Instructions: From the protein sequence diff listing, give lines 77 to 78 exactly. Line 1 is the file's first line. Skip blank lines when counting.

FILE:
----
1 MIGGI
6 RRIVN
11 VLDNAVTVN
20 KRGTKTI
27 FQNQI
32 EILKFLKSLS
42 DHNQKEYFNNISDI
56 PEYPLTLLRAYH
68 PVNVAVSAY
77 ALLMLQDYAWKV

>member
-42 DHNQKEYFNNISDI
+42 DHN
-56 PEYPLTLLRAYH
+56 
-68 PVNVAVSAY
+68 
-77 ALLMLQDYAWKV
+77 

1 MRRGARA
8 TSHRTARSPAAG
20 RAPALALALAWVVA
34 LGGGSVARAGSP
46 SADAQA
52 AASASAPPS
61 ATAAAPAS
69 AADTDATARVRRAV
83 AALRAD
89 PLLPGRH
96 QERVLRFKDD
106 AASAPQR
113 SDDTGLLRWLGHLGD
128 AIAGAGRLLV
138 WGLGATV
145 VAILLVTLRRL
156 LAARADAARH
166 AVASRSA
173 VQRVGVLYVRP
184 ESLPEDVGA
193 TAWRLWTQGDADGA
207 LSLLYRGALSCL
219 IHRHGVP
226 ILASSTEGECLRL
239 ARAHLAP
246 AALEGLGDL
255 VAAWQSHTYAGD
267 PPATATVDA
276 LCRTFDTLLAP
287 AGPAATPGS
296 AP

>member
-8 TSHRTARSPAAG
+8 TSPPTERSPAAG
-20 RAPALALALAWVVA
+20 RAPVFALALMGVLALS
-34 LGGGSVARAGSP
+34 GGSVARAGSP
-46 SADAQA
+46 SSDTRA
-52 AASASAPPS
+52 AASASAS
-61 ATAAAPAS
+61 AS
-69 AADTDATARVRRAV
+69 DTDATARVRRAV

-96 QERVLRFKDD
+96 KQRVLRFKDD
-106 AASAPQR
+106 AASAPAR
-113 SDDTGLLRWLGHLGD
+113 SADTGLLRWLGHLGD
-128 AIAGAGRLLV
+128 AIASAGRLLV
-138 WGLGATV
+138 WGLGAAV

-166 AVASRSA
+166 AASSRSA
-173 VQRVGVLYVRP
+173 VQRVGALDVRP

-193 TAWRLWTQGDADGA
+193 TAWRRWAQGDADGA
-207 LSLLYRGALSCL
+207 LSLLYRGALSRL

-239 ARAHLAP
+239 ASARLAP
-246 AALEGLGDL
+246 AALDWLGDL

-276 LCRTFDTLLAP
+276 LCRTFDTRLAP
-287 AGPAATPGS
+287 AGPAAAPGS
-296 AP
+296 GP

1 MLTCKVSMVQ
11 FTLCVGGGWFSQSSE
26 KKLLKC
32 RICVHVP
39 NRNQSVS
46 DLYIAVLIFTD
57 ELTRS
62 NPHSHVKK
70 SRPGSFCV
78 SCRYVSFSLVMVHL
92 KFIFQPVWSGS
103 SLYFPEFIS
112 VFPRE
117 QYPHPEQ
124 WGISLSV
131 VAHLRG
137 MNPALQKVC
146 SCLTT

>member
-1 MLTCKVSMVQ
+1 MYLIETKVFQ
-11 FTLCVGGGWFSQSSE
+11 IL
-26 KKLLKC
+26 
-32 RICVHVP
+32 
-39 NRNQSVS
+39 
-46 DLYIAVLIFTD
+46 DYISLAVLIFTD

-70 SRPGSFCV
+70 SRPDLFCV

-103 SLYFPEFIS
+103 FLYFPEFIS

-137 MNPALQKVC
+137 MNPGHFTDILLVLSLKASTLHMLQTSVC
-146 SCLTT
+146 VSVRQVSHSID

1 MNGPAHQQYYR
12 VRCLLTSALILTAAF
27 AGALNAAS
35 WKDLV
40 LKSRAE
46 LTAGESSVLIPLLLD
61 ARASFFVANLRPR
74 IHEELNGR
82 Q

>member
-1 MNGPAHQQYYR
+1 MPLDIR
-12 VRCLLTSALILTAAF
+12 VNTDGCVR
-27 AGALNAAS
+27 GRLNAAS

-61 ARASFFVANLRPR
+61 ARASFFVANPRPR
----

+166 AASSRSA
-173 VQRVGVLYVRP